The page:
AI and Lung-RADS
In 2014, the American College of Radiology (ACR) introduced the Lung CT Screening-Reporting and Data System (Lung-RADS) to standardize the reporting and management of screening-detected lung nodules. The guidelines were also implemented to help reduce the number of false-positives from lung cancer screening, which they were demonstrated to do in a 2015 study. The false-positive rate in the study was 13 percent, compared to the 27 percent rate reached in the National Lung Screening Trial (NLST).5
Today, van Ginneken said there are more than 1,500 U.S. facilities certified in Lung-RADS-based screening. The system categorizes lung nodules found in CT scans into one of four classes between 0 (incomplete) and 4 (suspicious) based on their type and size. Each category also lists recommended management procedures, including follow-up low-dose CT screening and/or positron emission tomography(PET)/CT for suspicious findings.
Van Ginneken demonstrated how artificial intelligence can be employed to help radiologists classify nodules under Lung-RADS. “Basically you have to do three things — you have to find all the nodules, you have to determine their type and you have to measure them accurately — then you can simplify the rules and know what to do next on the screening protocols,” he told his RSNA audience.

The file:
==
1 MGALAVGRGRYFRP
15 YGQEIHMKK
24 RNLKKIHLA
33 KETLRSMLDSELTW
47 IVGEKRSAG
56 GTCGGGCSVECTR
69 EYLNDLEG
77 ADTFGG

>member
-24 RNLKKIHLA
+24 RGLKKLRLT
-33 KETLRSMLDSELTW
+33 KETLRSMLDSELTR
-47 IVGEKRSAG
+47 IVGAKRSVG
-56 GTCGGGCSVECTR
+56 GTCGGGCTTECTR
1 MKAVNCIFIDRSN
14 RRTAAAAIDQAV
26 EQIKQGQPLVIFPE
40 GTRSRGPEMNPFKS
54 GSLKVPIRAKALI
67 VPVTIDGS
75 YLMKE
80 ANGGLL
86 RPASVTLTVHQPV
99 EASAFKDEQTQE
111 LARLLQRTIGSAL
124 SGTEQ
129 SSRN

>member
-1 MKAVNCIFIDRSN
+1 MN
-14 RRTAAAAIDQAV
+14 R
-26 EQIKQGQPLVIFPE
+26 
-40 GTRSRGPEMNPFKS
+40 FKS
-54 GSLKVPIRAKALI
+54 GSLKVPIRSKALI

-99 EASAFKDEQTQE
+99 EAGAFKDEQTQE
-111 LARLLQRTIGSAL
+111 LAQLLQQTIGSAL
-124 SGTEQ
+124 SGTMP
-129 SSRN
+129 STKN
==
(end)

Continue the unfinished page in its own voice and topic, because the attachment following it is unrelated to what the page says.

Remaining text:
One study van Ginneken participated in used a deep learning system to classify lung nodules in a CT scan. The system analyzed the areas of the scan that might harbor 00a nodule and extracted 2-D views at nine different orientations, then the research team trained the neural network to fuse these views together to create a 3-D image.6 “We were very impressed by the results,” van Ginneken said. “It worked much better than our classical machine learning-based model detector.”
Category 4X. A recent update to Lung-RADS introduced Category 4X, which allows radiologists to upgrade category 3 or 4 nodules with additional features or imaging findings that increase the suspicion of malignancy. The purpose of this change was to more carefully distinguish between benign and malignant subsolid nodules (SSNs). The efficacy of this expanded classification was demonstrated in a 2017 study where 15-24 percent of a group of 374 Category 3, 4A and 4B SSNs were upgraded to Category 4X by a group of experienced chest radiologists, with a malignancy rate of 46-57 percent per observer.7
Van Ginneken was part of a follow-up study that used the same dataset from the National Lung Cancer Trial to compare the malignancy risk estimation between a computer model and human observers. The researchers asked 11 radiologists to assess a set of 300 chest CT scans, featuring 62 proven malignancies and two subsets of randomly selected baseline scans. The results indicated the performance of the model and the human observers was equivalent for risk assessment of malignant and benign nodules of all sizes.8
The study did find, however, that the radiologists were superior to the computer model for differentiating malignant nodules from size-matched benign modules.8
Sharing Data to Improve AI